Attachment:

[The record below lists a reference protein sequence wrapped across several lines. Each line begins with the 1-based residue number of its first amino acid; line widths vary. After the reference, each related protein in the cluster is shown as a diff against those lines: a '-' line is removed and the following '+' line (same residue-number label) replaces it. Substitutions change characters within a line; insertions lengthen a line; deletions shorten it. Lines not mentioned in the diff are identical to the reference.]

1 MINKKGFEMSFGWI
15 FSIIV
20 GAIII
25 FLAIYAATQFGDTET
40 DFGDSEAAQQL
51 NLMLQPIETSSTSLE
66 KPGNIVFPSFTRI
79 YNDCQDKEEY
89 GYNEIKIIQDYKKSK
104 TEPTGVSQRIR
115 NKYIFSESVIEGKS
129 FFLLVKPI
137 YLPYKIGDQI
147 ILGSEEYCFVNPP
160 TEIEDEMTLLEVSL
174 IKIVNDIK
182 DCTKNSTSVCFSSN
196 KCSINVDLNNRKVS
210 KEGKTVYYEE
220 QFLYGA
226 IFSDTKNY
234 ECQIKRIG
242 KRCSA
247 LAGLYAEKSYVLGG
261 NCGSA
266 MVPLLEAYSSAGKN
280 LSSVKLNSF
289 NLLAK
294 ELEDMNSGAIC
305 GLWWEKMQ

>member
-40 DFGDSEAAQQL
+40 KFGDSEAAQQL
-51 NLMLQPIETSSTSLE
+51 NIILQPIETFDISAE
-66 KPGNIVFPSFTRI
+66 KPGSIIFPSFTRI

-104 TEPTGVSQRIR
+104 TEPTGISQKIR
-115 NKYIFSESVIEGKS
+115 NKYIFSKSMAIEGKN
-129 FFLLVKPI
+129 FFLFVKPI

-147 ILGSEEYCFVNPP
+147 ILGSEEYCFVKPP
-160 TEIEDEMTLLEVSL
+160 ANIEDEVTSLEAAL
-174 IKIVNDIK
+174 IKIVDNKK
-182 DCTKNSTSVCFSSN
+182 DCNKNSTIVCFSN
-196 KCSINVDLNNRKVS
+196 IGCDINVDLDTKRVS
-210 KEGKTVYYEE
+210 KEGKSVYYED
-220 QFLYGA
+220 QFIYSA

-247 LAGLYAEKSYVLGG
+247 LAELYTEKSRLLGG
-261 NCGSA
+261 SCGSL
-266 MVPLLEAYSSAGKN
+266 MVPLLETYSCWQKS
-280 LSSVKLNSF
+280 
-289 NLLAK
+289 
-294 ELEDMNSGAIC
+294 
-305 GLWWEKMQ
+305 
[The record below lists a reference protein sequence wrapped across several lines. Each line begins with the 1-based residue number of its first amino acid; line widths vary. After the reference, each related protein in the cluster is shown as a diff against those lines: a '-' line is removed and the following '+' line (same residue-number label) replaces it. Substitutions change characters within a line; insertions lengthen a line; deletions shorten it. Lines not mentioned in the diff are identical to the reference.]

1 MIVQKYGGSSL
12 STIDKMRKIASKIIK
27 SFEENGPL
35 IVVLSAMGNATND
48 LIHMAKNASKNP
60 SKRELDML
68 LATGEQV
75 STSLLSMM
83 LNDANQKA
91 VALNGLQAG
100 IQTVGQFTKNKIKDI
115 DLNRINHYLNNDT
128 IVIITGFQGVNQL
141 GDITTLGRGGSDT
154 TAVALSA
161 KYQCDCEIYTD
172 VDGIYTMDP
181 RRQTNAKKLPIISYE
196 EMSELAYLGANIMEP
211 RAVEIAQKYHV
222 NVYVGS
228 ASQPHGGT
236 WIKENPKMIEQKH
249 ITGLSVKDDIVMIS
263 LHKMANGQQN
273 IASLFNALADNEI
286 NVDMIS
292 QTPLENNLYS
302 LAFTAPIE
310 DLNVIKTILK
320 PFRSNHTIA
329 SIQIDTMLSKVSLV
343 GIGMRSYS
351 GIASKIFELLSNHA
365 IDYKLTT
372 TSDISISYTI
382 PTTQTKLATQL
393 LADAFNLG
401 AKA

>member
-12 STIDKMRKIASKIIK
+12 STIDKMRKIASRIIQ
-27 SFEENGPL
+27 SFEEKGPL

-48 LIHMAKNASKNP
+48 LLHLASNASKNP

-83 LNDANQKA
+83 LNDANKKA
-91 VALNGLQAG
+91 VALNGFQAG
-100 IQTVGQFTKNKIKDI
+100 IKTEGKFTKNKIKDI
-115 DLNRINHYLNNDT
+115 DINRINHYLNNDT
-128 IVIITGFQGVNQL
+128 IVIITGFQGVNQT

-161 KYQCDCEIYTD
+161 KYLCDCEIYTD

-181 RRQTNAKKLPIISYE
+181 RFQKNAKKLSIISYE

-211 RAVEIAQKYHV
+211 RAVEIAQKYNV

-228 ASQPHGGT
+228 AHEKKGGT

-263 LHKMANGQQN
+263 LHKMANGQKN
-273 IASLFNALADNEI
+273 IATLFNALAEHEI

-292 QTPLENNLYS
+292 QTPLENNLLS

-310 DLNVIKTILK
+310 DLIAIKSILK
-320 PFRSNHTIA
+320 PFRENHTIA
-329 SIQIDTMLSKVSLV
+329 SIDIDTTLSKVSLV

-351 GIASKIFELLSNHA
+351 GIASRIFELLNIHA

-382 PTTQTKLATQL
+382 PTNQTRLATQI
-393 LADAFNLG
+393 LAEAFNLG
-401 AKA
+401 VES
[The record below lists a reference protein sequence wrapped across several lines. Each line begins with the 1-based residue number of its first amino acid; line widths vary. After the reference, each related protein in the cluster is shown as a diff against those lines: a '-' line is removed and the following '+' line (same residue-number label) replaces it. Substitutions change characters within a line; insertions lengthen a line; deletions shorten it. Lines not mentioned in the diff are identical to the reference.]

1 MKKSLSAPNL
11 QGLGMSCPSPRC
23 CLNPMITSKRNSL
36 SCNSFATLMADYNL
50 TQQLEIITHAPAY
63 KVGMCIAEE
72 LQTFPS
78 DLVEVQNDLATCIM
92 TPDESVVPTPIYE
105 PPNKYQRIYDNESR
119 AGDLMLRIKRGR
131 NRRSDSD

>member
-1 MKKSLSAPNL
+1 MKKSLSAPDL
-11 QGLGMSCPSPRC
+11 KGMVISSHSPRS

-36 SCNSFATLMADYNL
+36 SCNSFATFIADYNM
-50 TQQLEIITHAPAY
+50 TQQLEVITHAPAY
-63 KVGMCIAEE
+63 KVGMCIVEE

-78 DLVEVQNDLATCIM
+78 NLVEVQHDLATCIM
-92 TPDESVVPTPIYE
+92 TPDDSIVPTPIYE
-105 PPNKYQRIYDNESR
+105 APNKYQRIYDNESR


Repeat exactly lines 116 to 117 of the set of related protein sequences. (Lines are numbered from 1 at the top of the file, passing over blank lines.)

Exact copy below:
-27 SFEENGPL
+27 SFEEKGPL